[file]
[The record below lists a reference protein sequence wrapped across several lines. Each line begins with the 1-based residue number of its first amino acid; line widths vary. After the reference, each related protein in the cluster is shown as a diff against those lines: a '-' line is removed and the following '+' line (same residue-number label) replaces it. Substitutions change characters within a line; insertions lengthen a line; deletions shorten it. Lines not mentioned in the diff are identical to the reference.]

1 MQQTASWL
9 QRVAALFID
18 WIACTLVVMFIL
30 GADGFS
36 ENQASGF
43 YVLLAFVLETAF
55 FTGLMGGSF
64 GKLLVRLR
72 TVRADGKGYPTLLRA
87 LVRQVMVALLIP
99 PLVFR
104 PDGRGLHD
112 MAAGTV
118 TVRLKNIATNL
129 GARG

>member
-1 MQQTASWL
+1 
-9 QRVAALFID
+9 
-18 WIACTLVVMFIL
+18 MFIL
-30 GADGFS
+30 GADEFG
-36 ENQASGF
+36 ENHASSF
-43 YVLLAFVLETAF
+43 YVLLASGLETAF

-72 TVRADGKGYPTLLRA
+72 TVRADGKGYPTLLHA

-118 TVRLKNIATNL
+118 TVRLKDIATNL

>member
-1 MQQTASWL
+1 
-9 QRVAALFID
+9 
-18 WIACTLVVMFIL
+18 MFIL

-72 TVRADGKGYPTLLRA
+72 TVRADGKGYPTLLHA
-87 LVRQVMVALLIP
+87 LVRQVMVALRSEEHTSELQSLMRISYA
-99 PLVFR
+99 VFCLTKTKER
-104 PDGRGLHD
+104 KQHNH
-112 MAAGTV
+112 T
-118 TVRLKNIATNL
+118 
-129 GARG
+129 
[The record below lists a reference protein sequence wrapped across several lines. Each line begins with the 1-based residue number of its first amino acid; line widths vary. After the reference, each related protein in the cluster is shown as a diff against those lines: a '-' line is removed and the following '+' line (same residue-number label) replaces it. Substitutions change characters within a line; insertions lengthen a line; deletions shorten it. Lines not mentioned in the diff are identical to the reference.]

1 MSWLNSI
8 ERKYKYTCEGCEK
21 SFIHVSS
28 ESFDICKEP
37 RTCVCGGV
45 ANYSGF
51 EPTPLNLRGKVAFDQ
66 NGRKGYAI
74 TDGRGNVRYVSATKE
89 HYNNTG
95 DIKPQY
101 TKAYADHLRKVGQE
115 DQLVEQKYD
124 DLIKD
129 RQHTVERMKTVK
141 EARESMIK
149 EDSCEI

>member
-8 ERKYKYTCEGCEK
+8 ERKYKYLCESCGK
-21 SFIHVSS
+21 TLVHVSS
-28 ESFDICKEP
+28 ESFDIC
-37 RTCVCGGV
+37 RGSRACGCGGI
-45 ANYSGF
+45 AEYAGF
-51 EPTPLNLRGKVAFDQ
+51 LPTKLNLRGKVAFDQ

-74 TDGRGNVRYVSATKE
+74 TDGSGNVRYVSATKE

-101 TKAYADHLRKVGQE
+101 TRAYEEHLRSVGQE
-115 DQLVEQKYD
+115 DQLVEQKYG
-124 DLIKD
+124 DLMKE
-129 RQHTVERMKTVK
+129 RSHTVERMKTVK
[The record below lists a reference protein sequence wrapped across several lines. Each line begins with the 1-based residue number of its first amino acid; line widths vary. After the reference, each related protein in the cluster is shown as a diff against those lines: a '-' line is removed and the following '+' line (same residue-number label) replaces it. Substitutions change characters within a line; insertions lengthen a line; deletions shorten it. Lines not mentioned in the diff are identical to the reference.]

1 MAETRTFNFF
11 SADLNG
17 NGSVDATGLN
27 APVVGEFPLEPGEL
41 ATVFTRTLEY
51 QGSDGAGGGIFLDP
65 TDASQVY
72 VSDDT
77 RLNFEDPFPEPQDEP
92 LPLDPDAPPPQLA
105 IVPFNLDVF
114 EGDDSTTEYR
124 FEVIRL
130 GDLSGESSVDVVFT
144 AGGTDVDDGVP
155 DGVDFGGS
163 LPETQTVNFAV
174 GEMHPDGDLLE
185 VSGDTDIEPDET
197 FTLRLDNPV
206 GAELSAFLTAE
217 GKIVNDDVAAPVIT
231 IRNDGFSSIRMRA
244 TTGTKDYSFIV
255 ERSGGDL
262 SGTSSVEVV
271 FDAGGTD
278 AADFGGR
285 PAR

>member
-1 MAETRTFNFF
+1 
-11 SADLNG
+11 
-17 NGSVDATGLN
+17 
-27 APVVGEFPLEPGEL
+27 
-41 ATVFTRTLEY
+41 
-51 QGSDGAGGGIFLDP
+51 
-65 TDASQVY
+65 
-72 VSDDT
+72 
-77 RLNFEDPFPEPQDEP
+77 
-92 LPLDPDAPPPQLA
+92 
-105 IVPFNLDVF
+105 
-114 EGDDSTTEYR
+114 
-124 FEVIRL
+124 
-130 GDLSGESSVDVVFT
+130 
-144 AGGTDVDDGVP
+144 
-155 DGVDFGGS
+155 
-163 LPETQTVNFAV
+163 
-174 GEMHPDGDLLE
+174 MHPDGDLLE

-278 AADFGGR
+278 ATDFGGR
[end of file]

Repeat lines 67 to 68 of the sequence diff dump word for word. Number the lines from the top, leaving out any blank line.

101 TKAYADHLRKVGQE
115 DQLVEQKYD